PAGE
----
Jesus does not use coercion or force to gain disciples. He only invites. However, even as he invites, he makes it abundantly clear to those who dare to follow what the consequences will be of their following. They will have to be as ones who have no security of home or hearth. They will have to be as ones who have no family to call their own. They will have to be as ones who are ready to face opposition, hostility, and conflict. They will be as ones who profess total and complete detachment. This is the kind of detachment that Elisha shows when he slaughters his oxen and uses the equipment that comes with them for fuel. Through this act, Elisha, though allowed to say farewell to his father and mother, demonstrates that he is prepared for an unconditional following of God through his mentor, Elijah.

The work of the kingdom which Jesus inaugurated is heavy and demanding work. It requires a persevering commitment. It is easy to get discouraged and want to give up in the face of trials and difficulties and what sometimes seem to be insurmountable odds. It is easy give up in the fact of rejection. It is because of this that Jesus states, in unambiguous terms, what it entails to follow him. The disciple who follows will have no place to lay his/her head.

Following Jesus will mean, as Paul explicates in the second reading of today, the desire to communicate love and to do it constantly, even in the face of fear and rejection. Love indeed sums up the whole law.  Those who decide to follow will have to show through both word and deed this love which Jesus manifested when he was on earth. This means first, living by the spirit and not by the flesh. This means that any kind of behavior which makes the self more important than others is unacceptable and not part of the kingdom. This means that, even in the face of haughtiness, arrogance, pride, and conceit, the disciple will always respond with modesty, humility, and love.


Like Elijah before him, Jesus knew that if the work of the kingdom had to be carried on, he had to choose disciples who would do this. To be sure, the disciples would not be perfect. They would stumble and fall numerous times and would pick themselves up again and again. Yet, the work of the kingdom would go on. Even Elijah, who had experienced God’s providence and power, had his moments of darkness. He had been blessed with much success, but at the slightest sign of a reversal of fortune, he was ready to quit. He was quick to blame others for the situation in which he found himself. On numerous occasions, he felt all alone. Yet, just as in all these situations he was consoled by God and invited to carry one, so too will the disciples of Jesus who feel alone be consoled by him. They will feel the presence of God in Jesus even when they and their message are rejected and go unheeded. On their part, they must make it their constant endeavour never to give up, but to carry on with perseverance, determination, and courage. Rejection of the message of love must not be a hindrance to the disciples task of spreading this love to everyone they meet. They had been set free by Christ. Now it is their responsibility to set others free from the bondage of fear and self centeredness. Now it is their responsibility to free others for the true freedom of love.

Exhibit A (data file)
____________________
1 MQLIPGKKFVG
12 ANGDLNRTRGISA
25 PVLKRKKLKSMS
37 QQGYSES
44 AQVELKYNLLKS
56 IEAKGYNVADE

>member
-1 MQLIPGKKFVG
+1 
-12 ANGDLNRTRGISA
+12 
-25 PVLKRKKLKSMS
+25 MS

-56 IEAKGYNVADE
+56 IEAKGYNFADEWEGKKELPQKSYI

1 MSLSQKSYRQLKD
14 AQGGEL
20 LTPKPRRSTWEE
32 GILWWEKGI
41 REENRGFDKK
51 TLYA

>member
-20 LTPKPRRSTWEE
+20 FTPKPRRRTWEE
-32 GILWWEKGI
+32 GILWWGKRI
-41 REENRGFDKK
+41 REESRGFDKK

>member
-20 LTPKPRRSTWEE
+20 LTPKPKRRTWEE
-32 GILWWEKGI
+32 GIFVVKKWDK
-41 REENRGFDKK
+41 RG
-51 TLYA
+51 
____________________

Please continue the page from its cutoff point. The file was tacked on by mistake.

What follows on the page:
Friday, June 24, 2016

Audio Reflections of the Reflections for Saturday, June 25, 2016

To hear the Audio Reflections of the Reflections for Saturday, June 25, 2016 click HERE

Saturday,June 25, 2016 - Does Jesus Christ have faith in you?

To read the texts click on the texts:Lam 2:2,10-14,18-19; Mt 8:5-17

The text of today contains the healing of the Centurion’s servant and the healing of Peter’s mother-in-law. The healing of the Centurion’s servant is also found in Luke (7:1-10) and John but with variations. While in Luke the centurion never makes an appearance personally, in Matthew he addresses Jesus as “Lord”, which is an address only believers use in Matthew. The response of Jesus to the Centurion’s need is seen by some as a question rather than a statement, “I should come and heal him?” This is in keeping with Matthew’s portrayal of Jesus who is sent as Messiah only for the lost sheep of Israel (10,5-6) and not for Gentiles. The Centurion is not deterred by Jesus’ question, and responds with faith. The healing takes place from a distance. The focus, however, is not on the miracle but on the faith of the centurion and through his faith the faith of “unbelievers”. The centurion does not claim to have faith. It is Jesus who testifies to his faith.


We can get deterred and lose our focus when things do not go the way we want them to. At these times we may blame our family, our neighbours and even God. The Centurion’s attitude is a lesson to us never to get deterred from what we have to do and continue to keep our sights fixed on what we want to achieve confident that our perseverance will pay rich dividends.

Thursday, June 23, 2016

Audio Reflections of Friday, June 24, 2016 - the Birth of John the Baptist

To hear the Audio Reflections of Friday, June 24, 2016 - the Birth of John the Baptist click HERE